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After the conclusion of Bewitched in 1972, Elizabeth Montgomery continued her successful career by starring in numerous made-for-TV movies. Two of her most notable performances during this period were in A Case of Rape (1974), where she portrayed a rape victim seeking justice, and The Legend of Lizzie Borden (1975), in which she played the infamous Lizzie Borden, who was accused of murdering her parents with an axe in 1892. Both roles showcased Montgomery's range as an actress and earned her additional Emmy Award nominations. Throughout the 1970s and 1980s, Montgomery appeared in a variety of TV movies, cementing her status as the "Queen of the TV Movies". Her final on-screen role was in the 1995 TV movie Deadline for Murder: From the Files of Edna Buchanan, where she portrayed the real-life Pulitzer Prize-winning crime reporter Edna Buchanan. Montgomery's last acting credit was a voice role as a barmaid in an episode of the animated series Batman: The Animated Series, which aired posthumously in 1995. Despite her untimely death, Elizabeth Montgomery's post-Bewitched career demonstrated her versatility and enduring talent as an actress.
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Elizabeth Montgomery's Marriages and Family Life

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Elizabeth Montgomery's personal life was marked by multiple marriages and a long-term relationship with actor Robert Foxworth. She was married four times: first to New York socialite Frederick Gallatin Cammann in 1954, then to actor Gig Young in 1956, followed by producer and director William Asher in 1963, with whom she had three children—Rebecca, Robert, and Bill Asher. Her final marriage was to Robert Foxworth, whom she lived with for nearly 20 years before marrying in 1993. The couple remained together until her death in 1995.
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Elizabeth Montgomery Book Chapters

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Elizabeth Montgomery's life and career have been extensively documented in several books, most notably "Twitch Upon a Star: The Bewitched Life and Career of Elizabeth Montgomery" by Herbie J Pilato. This biography, based on exclusive interviews with Montgomery and those close to her, provides a comprehensive look at her professional achievements and personal struggles. It covers her early life, her rise to fame with Bewitched, and her later work in television movies such as A Case of Rape and The Legend of Lizzie Borden. The book also delves into her political activism, including her support for AIDS research and the peace movement, and her advocacy for minority rights. Additionally, "Elizabeth Montgomery: A Bewitching Life" by Rita E. Piro offers insights into her family background and early career, though it is noted for being less in-depth. These works collectively paint a detailed portrait of Montgomery's multifaceted life and enduring legacy.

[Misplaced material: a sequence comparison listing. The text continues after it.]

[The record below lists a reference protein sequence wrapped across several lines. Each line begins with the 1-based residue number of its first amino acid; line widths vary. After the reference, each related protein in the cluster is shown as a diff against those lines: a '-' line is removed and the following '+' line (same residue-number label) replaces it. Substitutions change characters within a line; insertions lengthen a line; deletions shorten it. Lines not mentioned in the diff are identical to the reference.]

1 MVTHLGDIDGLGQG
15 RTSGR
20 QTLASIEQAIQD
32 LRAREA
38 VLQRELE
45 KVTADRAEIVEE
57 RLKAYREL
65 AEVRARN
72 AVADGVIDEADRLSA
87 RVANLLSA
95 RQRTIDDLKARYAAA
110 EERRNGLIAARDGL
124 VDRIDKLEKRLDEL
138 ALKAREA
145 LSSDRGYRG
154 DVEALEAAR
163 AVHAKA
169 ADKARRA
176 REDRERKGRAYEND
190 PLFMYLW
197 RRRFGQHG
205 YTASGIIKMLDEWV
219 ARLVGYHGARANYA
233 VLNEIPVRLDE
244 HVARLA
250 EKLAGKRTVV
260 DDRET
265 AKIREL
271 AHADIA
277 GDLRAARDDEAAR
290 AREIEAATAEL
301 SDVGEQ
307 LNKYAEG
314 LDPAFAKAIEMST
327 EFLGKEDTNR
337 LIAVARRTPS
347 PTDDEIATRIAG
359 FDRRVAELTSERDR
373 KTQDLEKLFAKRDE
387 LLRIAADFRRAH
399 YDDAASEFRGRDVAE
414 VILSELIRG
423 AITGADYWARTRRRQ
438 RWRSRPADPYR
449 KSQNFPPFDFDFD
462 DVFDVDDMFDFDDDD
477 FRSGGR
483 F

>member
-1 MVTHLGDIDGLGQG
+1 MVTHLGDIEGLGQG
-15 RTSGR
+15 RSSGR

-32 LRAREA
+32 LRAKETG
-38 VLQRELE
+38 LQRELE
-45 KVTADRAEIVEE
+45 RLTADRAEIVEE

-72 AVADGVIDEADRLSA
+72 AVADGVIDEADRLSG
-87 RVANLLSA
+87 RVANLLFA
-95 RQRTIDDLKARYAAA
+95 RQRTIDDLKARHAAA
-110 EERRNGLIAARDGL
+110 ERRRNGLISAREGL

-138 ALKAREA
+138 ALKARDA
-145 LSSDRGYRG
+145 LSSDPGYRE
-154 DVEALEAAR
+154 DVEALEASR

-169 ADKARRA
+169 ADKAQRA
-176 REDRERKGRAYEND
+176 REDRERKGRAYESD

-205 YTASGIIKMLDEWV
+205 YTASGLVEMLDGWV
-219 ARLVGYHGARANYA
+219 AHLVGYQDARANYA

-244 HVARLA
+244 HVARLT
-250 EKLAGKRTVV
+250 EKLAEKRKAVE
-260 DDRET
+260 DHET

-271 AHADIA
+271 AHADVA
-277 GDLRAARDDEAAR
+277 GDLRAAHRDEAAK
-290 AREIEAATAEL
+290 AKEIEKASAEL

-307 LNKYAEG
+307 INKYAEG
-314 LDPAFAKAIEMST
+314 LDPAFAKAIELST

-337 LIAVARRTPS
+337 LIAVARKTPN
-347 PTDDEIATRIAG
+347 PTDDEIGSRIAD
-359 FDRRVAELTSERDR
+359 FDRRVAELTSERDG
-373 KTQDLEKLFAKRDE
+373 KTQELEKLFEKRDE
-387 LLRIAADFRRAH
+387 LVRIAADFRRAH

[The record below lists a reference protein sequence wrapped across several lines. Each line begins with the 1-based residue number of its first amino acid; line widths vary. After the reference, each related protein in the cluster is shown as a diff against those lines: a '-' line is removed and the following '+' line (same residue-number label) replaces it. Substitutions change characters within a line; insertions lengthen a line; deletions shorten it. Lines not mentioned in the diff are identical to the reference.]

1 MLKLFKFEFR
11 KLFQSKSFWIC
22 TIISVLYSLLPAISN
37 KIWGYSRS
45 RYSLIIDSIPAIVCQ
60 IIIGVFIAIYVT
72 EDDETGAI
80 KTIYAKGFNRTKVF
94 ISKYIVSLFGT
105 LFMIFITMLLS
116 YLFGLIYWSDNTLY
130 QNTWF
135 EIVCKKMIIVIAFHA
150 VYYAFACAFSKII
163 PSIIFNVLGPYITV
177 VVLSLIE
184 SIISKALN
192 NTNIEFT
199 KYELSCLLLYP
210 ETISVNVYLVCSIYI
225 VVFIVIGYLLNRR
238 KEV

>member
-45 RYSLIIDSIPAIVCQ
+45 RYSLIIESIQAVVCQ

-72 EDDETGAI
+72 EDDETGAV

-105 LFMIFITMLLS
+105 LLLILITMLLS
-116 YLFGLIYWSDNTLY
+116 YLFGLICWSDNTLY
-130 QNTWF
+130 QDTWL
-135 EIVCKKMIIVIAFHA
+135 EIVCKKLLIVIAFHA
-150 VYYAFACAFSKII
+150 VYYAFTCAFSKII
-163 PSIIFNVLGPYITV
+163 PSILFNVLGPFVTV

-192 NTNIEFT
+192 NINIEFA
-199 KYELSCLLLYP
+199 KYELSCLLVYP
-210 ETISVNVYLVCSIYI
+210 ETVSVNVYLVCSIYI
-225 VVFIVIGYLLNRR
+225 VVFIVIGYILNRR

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Activism and Philanthropy

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Elizabeth Montgomery was deeply committed to political activism and philanthropy throughout her life. A staunch liberal, she championed women's rights, AIDS research, and gay rights, and was a vocal critic of the Vietnam War. She supported Robert F. Kennedy's presidential campaign in 1968 and later backed Jesse Jackson's 1988 presidential bid. Montgomery also lent her voice to political documentaries critical of U.S. foreign policy, such as Cover Up: Behind the Iran Contra Affair (1988) and The Panama Deception (1992). Her charitable efforts included significant support for the American Cancer Society, UNICEF, and Learning Ally, where she recorded educational audiobooks for disabled individuals. Montgomery's dedication to these causes reflected her desire to use her platform for positive social change.
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Closing Thoughts

Elizabeth Montgomery passed away from colon cancer on May 18, 1995, at the age of 62, after a brief but intense battle with the disease, which had metastasized to her liver by the time it was diagnosed. She chose to spend her final days at her Beverly Hills home, surrounded by her family. Montgomery's legacy endures through her significant contributions to television and her activism. A bronze statue of her as Samantha Stephens was erected in Salem, Massachusetts, in 2005, and she received a star on the Hollywood Walk of Fame in 2008. Her work in television, particularly her role in Bewitched, and her advocacy for various social causes continue to be celebrated and remembered by fans and activists alike